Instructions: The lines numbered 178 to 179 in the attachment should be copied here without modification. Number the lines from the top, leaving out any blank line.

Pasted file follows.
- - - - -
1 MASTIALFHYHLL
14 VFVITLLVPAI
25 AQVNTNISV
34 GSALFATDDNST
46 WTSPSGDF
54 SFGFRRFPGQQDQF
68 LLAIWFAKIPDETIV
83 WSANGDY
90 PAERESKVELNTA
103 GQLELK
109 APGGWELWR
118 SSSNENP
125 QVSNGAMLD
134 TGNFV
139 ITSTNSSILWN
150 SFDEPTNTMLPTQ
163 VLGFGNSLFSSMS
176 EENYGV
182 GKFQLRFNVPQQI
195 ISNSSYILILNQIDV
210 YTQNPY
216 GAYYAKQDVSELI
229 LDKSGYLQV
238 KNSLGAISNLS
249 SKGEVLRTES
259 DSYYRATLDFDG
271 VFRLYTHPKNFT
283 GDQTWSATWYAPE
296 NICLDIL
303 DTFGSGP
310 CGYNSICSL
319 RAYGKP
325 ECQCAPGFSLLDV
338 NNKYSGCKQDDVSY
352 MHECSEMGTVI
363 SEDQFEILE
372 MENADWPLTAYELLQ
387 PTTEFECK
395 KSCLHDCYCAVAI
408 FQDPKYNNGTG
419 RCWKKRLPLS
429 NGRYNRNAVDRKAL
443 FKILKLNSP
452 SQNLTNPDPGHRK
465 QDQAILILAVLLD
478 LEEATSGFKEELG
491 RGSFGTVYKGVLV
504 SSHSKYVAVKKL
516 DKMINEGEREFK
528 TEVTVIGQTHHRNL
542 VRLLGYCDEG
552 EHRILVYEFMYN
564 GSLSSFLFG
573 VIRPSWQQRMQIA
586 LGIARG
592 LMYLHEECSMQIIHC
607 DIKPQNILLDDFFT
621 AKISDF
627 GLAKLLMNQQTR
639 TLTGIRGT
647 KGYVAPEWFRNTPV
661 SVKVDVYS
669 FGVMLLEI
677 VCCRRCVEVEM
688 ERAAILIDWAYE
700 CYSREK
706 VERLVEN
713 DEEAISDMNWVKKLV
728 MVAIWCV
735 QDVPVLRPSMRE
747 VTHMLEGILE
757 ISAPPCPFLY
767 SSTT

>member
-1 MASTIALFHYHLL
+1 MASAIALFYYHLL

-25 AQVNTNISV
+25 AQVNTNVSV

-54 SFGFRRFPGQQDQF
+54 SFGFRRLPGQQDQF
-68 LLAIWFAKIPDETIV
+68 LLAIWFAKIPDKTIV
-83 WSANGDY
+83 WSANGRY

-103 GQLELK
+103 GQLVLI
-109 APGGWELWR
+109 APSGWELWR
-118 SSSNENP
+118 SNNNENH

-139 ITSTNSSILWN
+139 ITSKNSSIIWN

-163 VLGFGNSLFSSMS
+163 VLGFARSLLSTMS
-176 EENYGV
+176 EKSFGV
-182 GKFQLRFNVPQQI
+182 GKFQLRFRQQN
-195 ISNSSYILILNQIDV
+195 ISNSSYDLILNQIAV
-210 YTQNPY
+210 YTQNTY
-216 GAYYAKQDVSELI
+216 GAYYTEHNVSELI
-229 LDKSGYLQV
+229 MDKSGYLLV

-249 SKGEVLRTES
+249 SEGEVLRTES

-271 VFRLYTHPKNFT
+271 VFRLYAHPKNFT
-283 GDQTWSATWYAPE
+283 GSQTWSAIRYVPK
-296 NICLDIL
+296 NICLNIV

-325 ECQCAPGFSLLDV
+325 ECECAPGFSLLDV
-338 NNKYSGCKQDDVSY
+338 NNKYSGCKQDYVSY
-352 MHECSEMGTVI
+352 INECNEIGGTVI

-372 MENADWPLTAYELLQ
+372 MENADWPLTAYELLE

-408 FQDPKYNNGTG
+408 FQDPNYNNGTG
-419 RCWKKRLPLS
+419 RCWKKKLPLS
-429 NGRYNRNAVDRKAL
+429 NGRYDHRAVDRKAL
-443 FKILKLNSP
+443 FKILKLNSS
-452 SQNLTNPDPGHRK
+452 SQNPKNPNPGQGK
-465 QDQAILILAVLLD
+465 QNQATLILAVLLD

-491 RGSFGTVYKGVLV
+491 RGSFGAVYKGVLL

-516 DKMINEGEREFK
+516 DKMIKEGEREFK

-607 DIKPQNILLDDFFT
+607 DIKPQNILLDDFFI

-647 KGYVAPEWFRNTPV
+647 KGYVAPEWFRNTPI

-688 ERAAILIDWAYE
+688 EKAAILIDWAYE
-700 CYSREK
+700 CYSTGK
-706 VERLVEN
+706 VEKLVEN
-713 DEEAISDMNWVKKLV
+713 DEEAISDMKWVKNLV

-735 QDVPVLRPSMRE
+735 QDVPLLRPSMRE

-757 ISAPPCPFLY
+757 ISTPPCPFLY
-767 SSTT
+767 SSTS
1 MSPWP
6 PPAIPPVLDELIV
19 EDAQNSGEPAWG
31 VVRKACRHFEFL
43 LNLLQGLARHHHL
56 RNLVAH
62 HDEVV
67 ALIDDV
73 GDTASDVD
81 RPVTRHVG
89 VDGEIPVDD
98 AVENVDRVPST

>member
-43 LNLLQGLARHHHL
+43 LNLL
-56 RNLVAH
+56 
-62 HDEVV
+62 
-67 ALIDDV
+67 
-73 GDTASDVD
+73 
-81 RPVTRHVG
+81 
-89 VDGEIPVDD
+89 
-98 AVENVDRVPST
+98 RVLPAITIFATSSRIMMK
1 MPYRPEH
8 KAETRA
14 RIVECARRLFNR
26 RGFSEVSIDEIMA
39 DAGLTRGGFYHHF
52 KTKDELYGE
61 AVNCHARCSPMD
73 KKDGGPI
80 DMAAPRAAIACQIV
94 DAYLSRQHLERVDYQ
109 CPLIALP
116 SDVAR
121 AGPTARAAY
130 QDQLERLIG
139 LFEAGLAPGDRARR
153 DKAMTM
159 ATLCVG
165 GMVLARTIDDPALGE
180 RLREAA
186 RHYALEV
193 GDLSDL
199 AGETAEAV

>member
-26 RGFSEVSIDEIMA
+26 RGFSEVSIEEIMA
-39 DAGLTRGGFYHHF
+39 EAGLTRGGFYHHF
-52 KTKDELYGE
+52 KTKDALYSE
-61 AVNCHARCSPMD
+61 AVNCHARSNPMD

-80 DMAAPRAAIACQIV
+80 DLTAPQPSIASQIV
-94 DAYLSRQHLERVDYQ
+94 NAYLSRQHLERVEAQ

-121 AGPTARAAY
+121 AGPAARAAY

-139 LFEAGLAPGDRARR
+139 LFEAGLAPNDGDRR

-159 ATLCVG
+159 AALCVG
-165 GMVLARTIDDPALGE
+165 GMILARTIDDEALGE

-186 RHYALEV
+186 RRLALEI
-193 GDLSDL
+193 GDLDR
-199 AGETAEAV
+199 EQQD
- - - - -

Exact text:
-73 GDTASDVD
+73 